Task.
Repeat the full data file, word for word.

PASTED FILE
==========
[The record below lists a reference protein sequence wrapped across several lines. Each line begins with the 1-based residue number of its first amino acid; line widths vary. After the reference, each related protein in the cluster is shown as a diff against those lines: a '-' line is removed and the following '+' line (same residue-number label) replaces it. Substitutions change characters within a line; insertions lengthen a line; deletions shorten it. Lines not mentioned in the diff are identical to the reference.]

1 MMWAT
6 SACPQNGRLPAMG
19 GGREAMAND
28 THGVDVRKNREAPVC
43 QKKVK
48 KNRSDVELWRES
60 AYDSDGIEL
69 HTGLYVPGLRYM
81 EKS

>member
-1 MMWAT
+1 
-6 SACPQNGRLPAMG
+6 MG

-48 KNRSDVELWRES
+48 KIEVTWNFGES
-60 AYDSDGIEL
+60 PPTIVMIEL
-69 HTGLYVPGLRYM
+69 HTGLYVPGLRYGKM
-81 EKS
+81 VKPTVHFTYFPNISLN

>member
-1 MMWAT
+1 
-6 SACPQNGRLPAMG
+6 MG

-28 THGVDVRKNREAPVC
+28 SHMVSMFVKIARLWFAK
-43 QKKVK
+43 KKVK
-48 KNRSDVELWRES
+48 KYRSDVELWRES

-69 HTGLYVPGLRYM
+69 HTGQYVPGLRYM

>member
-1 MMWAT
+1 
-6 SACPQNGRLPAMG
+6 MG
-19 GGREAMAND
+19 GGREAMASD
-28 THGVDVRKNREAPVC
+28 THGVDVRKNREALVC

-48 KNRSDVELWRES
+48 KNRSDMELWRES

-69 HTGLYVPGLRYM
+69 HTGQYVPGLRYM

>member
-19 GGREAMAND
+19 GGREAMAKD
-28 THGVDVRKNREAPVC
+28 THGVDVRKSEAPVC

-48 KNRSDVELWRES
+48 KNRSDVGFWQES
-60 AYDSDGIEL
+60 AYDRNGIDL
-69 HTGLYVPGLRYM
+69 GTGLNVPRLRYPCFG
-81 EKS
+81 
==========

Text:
[The record below lists a reference protein sequence wrapped across several lines. Each line begins with the 1-based residue number of its first amino acid; line widths vary. After the reference, each related protein in the cluster is shown as a diff against those lines: a '-' line is removed and the following '+' line (same residue-number label) replaces it. Substitutions change characters within a line; insertions lengthen a line; deletions shorten it. Lines not mentioned in the diff are identical to the reference.]

1 MMWAT
6 SACPQNGRLPAMG
19 GGREAMAND
28 THGVDVRKNREAPVC
43 QKKVK
48 KNRSDVELWRES
60 AYDSDGIEL
69 HTGLYVPGLRYM
81 EKS

>member
-1 MMWAT
+1 
-6 SACPQNGRLPAMG
+6 MG

-48 KNRSDVELWRES
+48 KIEVTWNFGES
-60 AYDSDGIEL
+60 PPTIVMIEL
-69 HTGLYVPGLRYM
+69 HTGLYVPGLRYGKM
-81 EKS
+81 VKPTVHFTYFPNISLN

>member
-1 MMWAT
+1 
-6 SACPQNGRLPAMG
+6 MG

-28 THGVDVRKNREAPVC
+28 SHMVSMFVKIARLWFAK
-43 QKKVK
+43 KKVK
-48 KNRSDVELWRES
+48 KYRSDVELWRES

-69 HTGLYVPGLRYM
+69 HTGQYVPGLRYM

>member
-1 MMWAT
+1 
-6 SACPQNGRLPAMG
+6 MG
-19 GGREAMAND
+19 GGREAMASD
-28 THGVDVRKNREAPVC
+28 THGVDVRKNREALVC

-48 KNRSDVELWRES
+48 KNRSDMELWRES

-69 HTGLYVPGLRYM
+69 HTGQYVPGLRYM

>member
-19 GGREAMAND
+19 GGREAMAKD
-28 THGVDVRKNREAPVC
+28 THGVDVRKSEAPVC

-48 KNRSDVELWRES
+48 KNRSDVGFWQES
-60 AYDSDGIEL
+60 AYDRNGIDL
-69 HTGLYVPGLRYM
+69 GTGLNVPRLRYPCFG
-81 EKS
+81 